How best to proceed in realigning plans, operations, budgets, and policies to prompt and enable the Coast Guard to embrace and capitalize on UxSs is a question that faces its leadership, DHS, and Congress. Similar to the experiences of other military services, DHS operational units, and several other federal agencies, the Coast Guard has reached a point where purposeful and strategic actions are needed. Informed by these experiences, the committee recommends the following five steps.
ISSUE A HIGH-LEVEL UxS STRATEGY
The Commandant should issue a high-level UxS strategy that articulates a compelling rationale for UxSs, sets forth agency-critical goals that these
systems should further, and outlines the Coast Guard’s approach for achieving them. The Commandant has issued several other strategic documents to bring service-wide attention to critical needs and interests. The strategies are intended to convey urgency to senior leadership and to galvanize changes needed across the organization, from shifting budget priorities and adjusting acquisition policies to investing in supportive R&D and personnel recruitment and training. It is time, in the committee’s view, for Coast Guard leadership to do the same for UxSs by articulating a vision for the use of these systems across mission areas, setting strategic goals and objectives for achieving that vision, and establishing appropriate organizational structures and lines of authority to introduce and integrate UxSs across the force structure.
DESIGNATE A SENIOR UxS CHAMPION
The Coast Guard is small when compared to other military services, but it is nevertheless a large organization with a complex—and in places stove-piped—bureaucratic structure. Although the Commandant’s strategic commitment to UxSs can go a long way to spurring the institutional responsiveness required to carry the strategy out, the scope and scale of the responses that will be required should not be underestimated. Accordingly, the Commandant should designate a top Coast Guard official, at the Flag Officer or Senior Executive Service levels, to advocate for and advance the Service’s UxS strategy. This top official should be responsible for identifying, promoting, pushing for, coordinating, and facilitating the changes that will be needed across the organization to further the Commandant’s strategic goals and objectives for UxSs.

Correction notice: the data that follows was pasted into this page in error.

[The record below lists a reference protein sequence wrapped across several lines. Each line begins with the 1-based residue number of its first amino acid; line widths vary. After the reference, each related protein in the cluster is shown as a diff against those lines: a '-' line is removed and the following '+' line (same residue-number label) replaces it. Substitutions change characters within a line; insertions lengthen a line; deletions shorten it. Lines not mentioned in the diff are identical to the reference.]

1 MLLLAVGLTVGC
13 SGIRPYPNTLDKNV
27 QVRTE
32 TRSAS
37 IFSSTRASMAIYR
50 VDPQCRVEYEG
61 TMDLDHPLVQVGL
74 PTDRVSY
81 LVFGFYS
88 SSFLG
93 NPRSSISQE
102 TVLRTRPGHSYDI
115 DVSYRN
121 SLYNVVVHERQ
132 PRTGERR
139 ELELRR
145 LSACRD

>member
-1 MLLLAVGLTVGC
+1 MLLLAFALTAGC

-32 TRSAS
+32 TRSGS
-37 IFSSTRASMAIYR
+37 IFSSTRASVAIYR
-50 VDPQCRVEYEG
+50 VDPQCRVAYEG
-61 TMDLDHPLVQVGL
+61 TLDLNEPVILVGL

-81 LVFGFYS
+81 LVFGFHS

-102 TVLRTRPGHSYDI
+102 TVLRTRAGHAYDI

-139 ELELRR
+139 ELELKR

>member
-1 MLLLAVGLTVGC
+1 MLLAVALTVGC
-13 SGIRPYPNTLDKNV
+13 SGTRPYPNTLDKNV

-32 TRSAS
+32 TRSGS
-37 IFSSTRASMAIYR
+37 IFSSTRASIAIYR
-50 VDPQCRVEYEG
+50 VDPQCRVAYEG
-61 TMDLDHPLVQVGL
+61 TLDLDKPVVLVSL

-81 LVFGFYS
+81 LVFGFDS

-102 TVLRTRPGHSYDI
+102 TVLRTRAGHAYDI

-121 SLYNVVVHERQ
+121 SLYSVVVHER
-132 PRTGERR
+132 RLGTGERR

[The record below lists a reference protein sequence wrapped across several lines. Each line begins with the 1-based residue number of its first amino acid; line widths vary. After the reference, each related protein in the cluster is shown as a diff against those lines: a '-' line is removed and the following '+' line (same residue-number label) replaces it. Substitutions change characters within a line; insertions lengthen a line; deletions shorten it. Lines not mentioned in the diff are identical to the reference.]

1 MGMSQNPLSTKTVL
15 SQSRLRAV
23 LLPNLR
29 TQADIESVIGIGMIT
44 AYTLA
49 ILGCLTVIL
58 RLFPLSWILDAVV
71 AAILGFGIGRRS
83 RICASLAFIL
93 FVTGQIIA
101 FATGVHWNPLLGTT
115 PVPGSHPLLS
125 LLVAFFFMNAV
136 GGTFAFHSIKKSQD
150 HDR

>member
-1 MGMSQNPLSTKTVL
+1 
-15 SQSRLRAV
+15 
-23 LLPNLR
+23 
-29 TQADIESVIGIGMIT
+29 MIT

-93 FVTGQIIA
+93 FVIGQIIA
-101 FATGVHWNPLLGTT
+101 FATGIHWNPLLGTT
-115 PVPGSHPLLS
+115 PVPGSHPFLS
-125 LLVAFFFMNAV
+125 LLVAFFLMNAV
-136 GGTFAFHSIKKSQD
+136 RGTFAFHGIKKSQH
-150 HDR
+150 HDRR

STAND UP A UxS PROGRAM OFFICE
Given the many changes in Coast Guard priorities, practices, and procedures that will be required to more fully exploit UxSs—from systems acquisition to personnel hiring and training—no single directorate or subunit could be expected to initiate and implement them all. However, a dedicated program office, in concert with a high-level UxS advocate, could play a vital leadership and coordinating role in sustaining and expanding the use of UxSs across Coast Guard operational forces. Such a program office would be charged with fostering an organizational environment—administratively, culturally, and operationally—in which the Coast Guard is not only ready, willing, and able to leverage UxS technologies, but also enterprising and opportunistic in exploiting their promise.
Underscoring the importance of such an environment for the future Coast Guard, the Commandant should establish a UxS program office
that will work in concert with the top official charged with advancing the Service’s UxS strategy to plan out, coordinate, assess, and promote UxS activities across the Service and to leverage relevant activities and capabilities from outside the Service. An early initiative of the program office should be to develop a “roadmap” that translates the high-level UxS strategic goals and objectives into an actionable plan to accomplish them, which should specify tasks needing priority attention, time frames for completion, and performance metrics and milestones.
EXPAND AND NORMALIZE UxS EXPERIMENTATION